Meta Warns of 8 Spyware Firms Targeting iOS, Android, and Windows Devices

We Keep you Connected

Meta Warns of 8 Spyware Firms Targeting iOS, Android, and Windows Devices

Meta Platforms said it took a series of steps to curtail malicious activity from eight different firms based in Italy, Spain, and the United Arab Emirates (U.A.E.) operating in the surveillance-for-hire industry.
The findings are part of its Adversarial Threat Report for the fourth quarter of 2023. The spyware targeted iOS, Android, and Windows devices.
“Their various malware included capabilities to collect and access device information, location, photos and media, contacts, calendar, email, SMS, social media, and messaging apps, and enable microphone,camera, and screenshot functionality,” the company said.
The eight companies are Cy4Gate/ELT Group, RCS Labs, IPS Intelligence, Variston IT, TrueL IT, Protect Electronic Systems, Negg Group, and Mollitiam Industries.
These firms, per Meta, also engaged in scraping, social engineering, and phishing activity that targeted a wide range of platforms such as Facebook, Instagram, X (formerly Twitter), YouTube, Skype, GitHub, Reddit, Google, LinkedIn, Quora, Tumblr, VK, Flickr, TikTok, SnapChat, Gettr, Viber, Twitch, and Telegram.
Specifically, a network of fictitious personas linked to RCS Labs, which is owned by Cy4Gate, is said to have tricked users into providing their phone numbers and email addresses, in addition to clicking on bogus links for conducting reconnaisance.
Another set of now-removed Facebook and Instagram accounts associated with Spanish spyware vendor Variston IT was employed for exploit development and testing, including sharing of malicious links. Last week, reports emerged that the company is shutting down its operations.
Meta also said it identified accounts used by Negg Group to test the delivery of its spyware, as well as by Mollitiam Industries, a Spanish firm that advertises a data collection service and spyware targeting Windows, macOS, and Android, to scrape public information.
Elsewhere, the social media giant actioned on networks from China, Myanmar, and Ukraine exhibiting coordinated inauthentic behavior (CIB) by removing over 2,000 accounts, Pages, and Groups from Facebook and Instagram.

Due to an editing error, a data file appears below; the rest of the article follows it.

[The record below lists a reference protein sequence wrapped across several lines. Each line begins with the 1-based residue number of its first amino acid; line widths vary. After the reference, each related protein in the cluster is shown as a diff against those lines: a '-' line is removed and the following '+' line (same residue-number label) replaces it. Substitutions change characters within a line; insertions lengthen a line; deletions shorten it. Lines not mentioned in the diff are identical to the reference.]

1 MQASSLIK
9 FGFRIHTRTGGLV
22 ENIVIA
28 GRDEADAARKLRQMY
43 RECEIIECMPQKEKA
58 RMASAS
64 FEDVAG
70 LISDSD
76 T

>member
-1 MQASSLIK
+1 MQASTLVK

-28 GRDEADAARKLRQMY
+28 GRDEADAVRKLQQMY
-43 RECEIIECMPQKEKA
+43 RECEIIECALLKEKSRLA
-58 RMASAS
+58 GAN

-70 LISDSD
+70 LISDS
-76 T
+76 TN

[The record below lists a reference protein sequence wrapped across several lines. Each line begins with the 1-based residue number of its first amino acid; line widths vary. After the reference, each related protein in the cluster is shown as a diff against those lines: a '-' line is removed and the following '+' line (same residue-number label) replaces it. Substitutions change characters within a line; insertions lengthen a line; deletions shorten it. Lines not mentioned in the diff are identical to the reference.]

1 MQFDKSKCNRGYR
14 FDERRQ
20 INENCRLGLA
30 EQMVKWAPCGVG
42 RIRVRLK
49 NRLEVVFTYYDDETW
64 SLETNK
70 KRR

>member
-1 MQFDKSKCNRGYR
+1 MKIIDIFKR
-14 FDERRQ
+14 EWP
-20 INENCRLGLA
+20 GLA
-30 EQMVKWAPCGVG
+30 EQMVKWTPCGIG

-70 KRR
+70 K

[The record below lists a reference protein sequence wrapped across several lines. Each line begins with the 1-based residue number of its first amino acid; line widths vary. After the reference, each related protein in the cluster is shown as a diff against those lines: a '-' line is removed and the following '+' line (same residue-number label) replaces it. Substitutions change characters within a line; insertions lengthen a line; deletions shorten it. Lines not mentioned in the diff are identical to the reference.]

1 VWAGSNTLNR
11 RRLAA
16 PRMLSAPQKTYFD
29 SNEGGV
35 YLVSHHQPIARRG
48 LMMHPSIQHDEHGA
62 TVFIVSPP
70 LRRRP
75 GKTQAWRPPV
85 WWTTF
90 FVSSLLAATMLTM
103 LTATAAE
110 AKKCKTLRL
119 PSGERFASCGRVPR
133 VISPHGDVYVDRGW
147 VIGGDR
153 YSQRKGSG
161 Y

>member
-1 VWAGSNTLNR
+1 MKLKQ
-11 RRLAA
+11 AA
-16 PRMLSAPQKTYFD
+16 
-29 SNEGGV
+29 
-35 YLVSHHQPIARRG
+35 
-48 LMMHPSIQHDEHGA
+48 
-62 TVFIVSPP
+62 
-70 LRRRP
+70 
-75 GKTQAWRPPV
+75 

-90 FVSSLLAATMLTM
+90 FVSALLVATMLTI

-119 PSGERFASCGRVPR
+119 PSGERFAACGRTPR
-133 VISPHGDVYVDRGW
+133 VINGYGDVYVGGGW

While the Chinese cluster targeted U.S. audiences with content related to criticism of U.S. foreign policy towards Taiwan and Israel and its support of Ukraine, the network originating from Myanmar targeted its own residents with original articles that praised the Burmese army and disparaged the ethnic armed organizations and minority groups.
The third cluster is notable for its use of fake Pages and Groups to post content that supported Ukrainian politician Viktor Razvadovskyi, while also sharing “supportive commentary about the current government and critical commentary about the opposition” in Kazakhstan.
The development comes as a coalition of government and tech companies, counting Meta, have signed an agreement to curb the abuse of commercial spyware to commit human rights abuses.
As countermeasures, the company has introduced new features like enabled Control Flow Integrity (CFI) on Messenger for Android and VoIP memory isolation for WhatsApp in an effort to make exploitation harder and reduce the overall attack surface.
That said, the surveillance industry continues to thrive in myriad, unexpected forms. Last month, 404 Media — building off prior research from the Irish Council for Civil Liberties (ICCL) in November 2023 — unmasked a surveillance tool called Patternz that leverages real-time bidding (RTB) advertising data gathered from popular apps like 9gag, Truecaller, and Kik to track mobile devices.
“Patternz allows national security agencies utilize real-time and historical user advertising generated data to detect, monitor and predict users actions, security threats and anomalies based on users’ behavior, location patterns and mobile usage characteristics, ISA, the Israeli company behind the product claimed on its website.
Then last week, Enea took the wraps off a previously unknown mobile network attack known as MMS Fingerprint that’s alleged to have been utilized by Pegasus-maker NSO Group. Details about the technique were included in a 2015 contract between the Israeli company and the telecom regulator of Ghana.
While the exact method used remains something of a mystery, the Swedish telecom security firm suspects it likely involves the use of MM1_notification.REQ, a special type of SMS message called a binary SMS that notifies the recipient device of an MMS that’s waiting for retrieval from the Multimedia Messaging Service Center (MMSC).
The MMS is then fetched by means of MM1_retrieve.REQ and MM1_retrieve.RES, with the former being an HTTP GET request to the URL address contained in the MM1_notification.REQ message.
What’s notable about this approach is that user device information such as User-Agent (different from a web browser User-Agent string) and x-wap-profile is embedded in the GET request, thereby acting as a fingerprint of sorts.
“The (MMS) User-Agent is a string that typically identifies the OS and device,” Enea said. “x-wap-profile points to a UAProf (User Agent Profile) file that describes the capabilities of a mobile handset.”
A threat actor looking to deploy spyware could use this information to exploit specific vulnerabilities, tailor their malicious payloads to the target device, or even craft more effective phishing campaigns. That said, there is no evidence that this security hole has been exploited in the wild in recent months.
⚡ Free Risk Assessment from Vanta
Generate a gap assessment of your security and compliance posture, discover shadow IT, and more.
Sign up for free and start receiving your daily dose of cybersecurity news, insights and tips.

source

GET THE LATEST UPDATES, OFFERS, INFORMATION & MORE